The CCIV model being proposed will be familiar to those that have experience of structuring or investing in company-based fund structure that are available offshore. Being structured as a company, there is no Trustee or Responsible Entity involved in operating and overseeing a CCIV. Rather, a Corporate Director that holds the appropriate Australian Financial Services License authorisation acts as the Director of a CCIV. The Corporate Director can be the same, or a different entity as the investment manager. A CCIV includes a mandatory depositary for retail managed funds. The Depositary's role is part custody, part supervisory and provides enhanced investor protection by validating that the Corporate Director is performing key duties. These key duties include, valuing assets and striking prices for shares in the CCIV, accurately recording assets and liabilities, processing applications and redemption and paying distributions.
AUSTRALIAN CORPORATE COLLECTIVE INVESTMENT VEHICLE – PROPOSED MODEL
(Based on Tranche 4 Legislative Package released January 2019)
Perpetual Corporate Trust has been working with industry and regulatory stakeholders on the development of the regulatory framework for CCIVs since the 2016-17 Budget Announcement. We have advocated for a regulatory framework that delivers an internationally competitive structuring option for investment funds. Our objective has been to seek to ensure that the framework can be widely deployed by Australian Fund Managers, irrespective of underlying assets, geographic domicile of target investors and whether target investors are retail, wholesale and/or institutional clients.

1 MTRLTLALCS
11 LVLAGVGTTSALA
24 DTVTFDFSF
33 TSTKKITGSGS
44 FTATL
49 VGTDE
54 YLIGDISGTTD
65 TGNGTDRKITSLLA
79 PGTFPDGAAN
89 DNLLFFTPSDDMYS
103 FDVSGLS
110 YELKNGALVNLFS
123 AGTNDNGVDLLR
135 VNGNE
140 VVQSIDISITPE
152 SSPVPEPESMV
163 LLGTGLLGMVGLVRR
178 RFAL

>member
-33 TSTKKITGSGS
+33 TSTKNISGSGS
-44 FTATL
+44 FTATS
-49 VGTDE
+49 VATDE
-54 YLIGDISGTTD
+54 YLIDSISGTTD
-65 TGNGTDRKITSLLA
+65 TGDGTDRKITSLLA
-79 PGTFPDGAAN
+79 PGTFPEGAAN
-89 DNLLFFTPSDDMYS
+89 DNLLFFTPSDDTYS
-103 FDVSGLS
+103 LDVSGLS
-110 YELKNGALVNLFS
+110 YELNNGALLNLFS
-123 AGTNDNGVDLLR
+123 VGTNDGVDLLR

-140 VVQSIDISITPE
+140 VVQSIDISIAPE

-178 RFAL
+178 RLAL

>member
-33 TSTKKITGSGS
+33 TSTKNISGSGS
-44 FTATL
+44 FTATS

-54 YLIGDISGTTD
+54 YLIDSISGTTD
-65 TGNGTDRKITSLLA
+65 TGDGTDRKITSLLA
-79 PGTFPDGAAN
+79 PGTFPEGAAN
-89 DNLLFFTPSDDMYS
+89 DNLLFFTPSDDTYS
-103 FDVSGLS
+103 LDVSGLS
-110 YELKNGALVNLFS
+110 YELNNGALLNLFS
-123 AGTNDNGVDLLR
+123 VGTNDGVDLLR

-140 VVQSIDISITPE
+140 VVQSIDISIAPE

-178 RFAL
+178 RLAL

So where are we up to now? With the fourth tranche of legislative materials issued for consultation in January 2019, there have been some substantial improvements compared to the initial proposals that were released for consultation nearly two years ago. Retail fund managers should note that, whilst a retail CCIV will be required to appoint a Depositary, Treasury has fortunately taken on board industry’s feedback and removed the requirement for the Depositary to be strictly structurally independent from the Corporate Director and Investment Manager, replacing this with a functional independence requirement that is more in line with the UCITs directive. Treasury has also simplified the rules around replacing a Depositary, so that the Depositary for a CCIV is not locked in with the only option available for replacement being through a special resolution of members. Treasury has also acknowledged that the Administrator acts on instructions and is not a decision maker in relation to key strategic and operational matters of the CCIV. Unlike the earlier iterations of the core model exposed for consultation, the fourth tranche materials provide the flexibility for the administrator to be appointed by the Corporate Director, Depositary or Investment Manager.